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Ontology of Sets

Edited by Rafal Urbaniak (University of Ghent, University of Gdansk)
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  1. F. G. Asenjo (1965). Theory of Multiplicities. Logique Et Analyse 8:105-110.
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  2. Zdzisław Augustynek (1995). Natura czasoprzestrzeni a istnienie zbiorów. Filozofia Nauki 1.
    This paper tries to prove two statements. Firstly, that set-theoretic positions in the controversy on the ontic nature of space-time logically imply set-theoretic realism. Secondly, thatmereological positions in this controversy give set-theoretic nominalism an appearance of verisimilitude.
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  3. George Boolos (1998). Must We Believe in Set Theory? In Richard Jeffrey (ed.), Logic, Logic, and Logic. Harvard University Press. 120-132.
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  4. George Boolos (1998). Reply to Charles Parsons' ``Sets and Classes''. In Richard Jeffrey (ed.), Logic, Logic, and Logic. Harvard University Press. 30-36.
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  5. Manuel Bremer (2010). Universality in Set Theories. Ontos.
    The book discusses the fate of universality and a universal set in several set theories.
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  6. Salvatore Florio & Stewart Shapiro (2014). Set Theory, Type Theory, and Absolute Generality. Mind 123 (489):157-174.
    In light of the close connection between the ontological hierarchy of set theory and the ideological hierarchy of type theory, Øystein Linnebo and Agustín Rayo have recently offered an argument in favour of the view that the set-theoretic universe is open-ended. In this paper, we argue that, since the connection between the two hierarchies is indeed tight, any philosophical conclusions cut both ways. One should either hold that both the ontological hierarchy and the ideological hierarchy are open-ended, or that neither (...)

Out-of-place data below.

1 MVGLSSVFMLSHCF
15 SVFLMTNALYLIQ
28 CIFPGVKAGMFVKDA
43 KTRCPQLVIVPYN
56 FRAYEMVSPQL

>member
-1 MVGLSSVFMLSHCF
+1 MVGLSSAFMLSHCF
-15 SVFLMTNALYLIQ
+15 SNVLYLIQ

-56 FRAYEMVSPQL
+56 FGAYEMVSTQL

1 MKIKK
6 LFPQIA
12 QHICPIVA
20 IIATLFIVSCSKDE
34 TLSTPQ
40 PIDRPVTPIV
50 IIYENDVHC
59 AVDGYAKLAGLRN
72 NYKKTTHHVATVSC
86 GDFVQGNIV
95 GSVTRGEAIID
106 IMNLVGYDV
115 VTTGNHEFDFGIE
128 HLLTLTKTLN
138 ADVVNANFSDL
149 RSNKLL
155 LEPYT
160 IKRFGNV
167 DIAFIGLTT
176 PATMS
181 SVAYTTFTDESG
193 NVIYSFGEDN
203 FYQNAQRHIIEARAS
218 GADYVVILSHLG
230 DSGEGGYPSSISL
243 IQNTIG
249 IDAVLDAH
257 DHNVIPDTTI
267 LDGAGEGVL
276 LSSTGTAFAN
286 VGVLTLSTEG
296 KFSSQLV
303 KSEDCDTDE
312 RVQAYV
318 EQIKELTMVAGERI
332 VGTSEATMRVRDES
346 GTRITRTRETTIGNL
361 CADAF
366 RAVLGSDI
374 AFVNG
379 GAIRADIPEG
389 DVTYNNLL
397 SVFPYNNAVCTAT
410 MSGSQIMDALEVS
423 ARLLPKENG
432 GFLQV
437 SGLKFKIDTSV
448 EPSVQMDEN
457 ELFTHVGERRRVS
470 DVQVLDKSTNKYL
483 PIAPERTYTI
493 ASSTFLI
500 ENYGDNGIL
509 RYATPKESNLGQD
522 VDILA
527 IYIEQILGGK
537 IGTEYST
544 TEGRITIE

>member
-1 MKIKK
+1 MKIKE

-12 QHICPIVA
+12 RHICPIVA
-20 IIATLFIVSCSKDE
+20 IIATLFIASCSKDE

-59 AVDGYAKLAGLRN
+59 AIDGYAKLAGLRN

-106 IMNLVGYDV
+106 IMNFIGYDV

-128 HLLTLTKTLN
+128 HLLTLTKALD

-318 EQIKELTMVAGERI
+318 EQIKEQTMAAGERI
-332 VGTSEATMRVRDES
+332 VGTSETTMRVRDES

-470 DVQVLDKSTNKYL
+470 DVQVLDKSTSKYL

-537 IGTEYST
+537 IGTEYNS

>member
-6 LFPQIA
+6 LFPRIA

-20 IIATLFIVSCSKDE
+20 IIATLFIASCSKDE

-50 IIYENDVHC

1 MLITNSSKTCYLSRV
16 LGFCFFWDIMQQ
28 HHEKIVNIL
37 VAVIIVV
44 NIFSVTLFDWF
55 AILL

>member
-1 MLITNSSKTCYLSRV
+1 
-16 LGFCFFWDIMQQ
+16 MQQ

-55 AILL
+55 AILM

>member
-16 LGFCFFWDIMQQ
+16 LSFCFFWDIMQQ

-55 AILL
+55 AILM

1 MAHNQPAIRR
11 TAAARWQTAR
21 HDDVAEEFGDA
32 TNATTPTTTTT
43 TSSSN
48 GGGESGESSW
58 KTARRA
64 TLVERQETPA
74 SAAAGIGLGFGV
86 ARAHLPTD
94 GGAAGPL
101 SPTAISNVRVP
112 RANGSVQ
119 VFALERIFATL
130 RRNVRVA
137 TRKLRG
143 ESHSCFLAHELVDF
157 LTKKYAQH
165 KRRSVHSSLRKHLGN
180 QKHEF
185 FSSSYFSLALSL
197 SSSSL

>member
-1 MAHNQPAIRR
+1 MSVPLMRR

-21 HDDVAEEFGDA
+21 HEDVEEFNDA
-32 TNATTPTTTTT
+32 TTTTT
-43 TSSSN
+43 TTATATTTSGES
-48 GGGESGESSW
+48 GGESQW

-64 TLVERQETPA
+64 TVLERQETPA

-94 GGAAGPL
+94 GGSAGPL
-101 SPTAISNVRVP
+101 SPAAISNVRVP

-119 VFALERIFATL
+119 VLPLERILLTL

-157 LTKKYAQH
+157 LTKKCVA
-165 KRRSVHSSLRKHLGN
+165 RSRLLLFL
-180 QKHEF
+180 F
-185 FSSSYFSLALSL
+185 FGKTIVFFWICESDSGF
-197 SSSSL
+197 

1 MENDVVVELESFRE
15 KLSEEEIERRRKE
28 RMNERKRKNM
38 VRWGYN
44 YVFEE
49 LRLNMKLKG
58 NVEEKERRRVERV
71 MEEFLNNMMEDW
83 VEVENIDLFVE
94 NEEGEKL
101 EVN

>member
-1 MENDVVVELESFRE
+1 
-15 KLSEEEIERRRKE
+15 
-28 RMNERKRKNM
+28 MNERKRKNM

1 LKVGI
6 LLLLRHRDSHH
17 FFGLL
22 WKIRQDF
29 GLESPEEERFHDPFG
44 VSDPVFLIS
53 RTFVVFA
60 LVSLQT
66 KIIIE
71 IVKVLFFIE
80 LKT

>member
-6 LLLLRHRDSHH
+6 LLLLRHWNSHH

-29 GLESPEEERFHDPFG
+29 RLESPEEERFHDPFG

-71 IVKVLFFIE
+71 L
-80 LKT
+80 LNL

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  7. James Hawthorne (1996). Mathematical Instrumentalism Meets the Conjunction Objection. Journal of Philosophical Logic 25 (4):363-397.
    Scientific realists often appeal to some version of the conjunction objection to argue that scientific instrumentalism fails to do justice to the full empirical import of scientific theories. Whereas the conjunction objection provides a powerful critique of scientific instrumentalism, I will show that mathematical instnrunentalism escapes the conjunction objection unscathed.
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  8. Harold T. Hodes (1991). Where Do Sets Come From? Journal of Symbolic Logic 56 (1):150-175.
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  9. Richard Jeffrey (ed.) (1998). Logic, Logic, and Logic. Harvard University Press.
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  10. Czesław Lejewski (1985). Accommodating the Informal Notion of Class Within the Framework of Lesniewski's Ontology. Dialectica 39 (3):217-241.
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  11. Alex Levine (2005). Conjoining Mathematical Empiricism with Mathematical Realism: Maddy's Account of Set Perception Revisited. Synthese 145 (3):425 - 448.
    Penelope Maddy’s original solution to the dilemma posed by Benacerraf in his (1973) ‘Mathematical Truth’ was to reconcile mathematical empiricism with mathematical realism by arguing that we can perceive realistically construed sets. Though her hypothesis has attracted considerable critical attention, much of it, in my view, misses the point. In this paper I vigorously defend Maddy’s (1990) account against published criticisms, not because I think it is true, but because these criticisms have functioned to obscure a more fundamental issue that (...)